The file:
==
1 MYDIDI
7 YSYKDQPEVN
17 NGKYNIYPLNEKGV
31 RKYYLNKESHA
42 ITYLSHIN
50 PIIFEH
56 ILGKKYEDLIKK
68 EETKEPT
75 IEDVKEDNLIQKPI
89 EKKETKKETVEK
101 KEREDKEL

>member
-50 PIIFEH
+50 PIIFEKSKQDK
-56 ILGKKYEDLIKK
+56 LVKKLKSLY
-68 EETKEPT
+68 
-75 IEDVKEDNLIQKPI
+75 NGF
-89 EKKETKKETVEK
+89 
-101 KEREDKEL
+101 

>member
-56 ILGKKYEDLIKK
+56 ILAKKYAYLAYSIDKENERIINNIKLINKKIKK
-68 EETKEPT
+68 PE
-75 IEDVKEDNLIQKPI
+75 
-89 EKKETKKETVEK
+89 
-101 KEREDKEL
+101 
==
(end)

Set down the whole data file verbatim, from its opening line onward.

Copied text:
1 MYDIDI
7 YSYKDQPEVN
17 NGKYNIYPLNEKGV
31 RKYYLNKESHA
42 ITYLSHIN
50 PIIFEH
56 ILGKKYEDLIKK
68 EETKEPT
75 IEDVKEDNLIQKPI
89 EKKETKKETVEK
101 KEREDKEL

>member
-50 PIIFEH
+50 PIIFEKSKQDK
-56 ILGKKYEDLIKK
+56 LVKKLKSLY
-68 EETKEPT
+68 
-75 IEDVKEDNLIQKPI
+75 NGF
-89 EKKETKKETVEK
+89 
-101 KEREDKEL
+101 

>member
-56 ILGKKYEDLIKK
+56 ILAKKYAYLAYSIDKENERIINNIKLINKKIKK
-68 EETKEPT
+68 PE
-75 IEDVKEDNLIQKPI
+75 
-89 EKKETKKETVEK
+89 
-101 KEREDKEL
+101 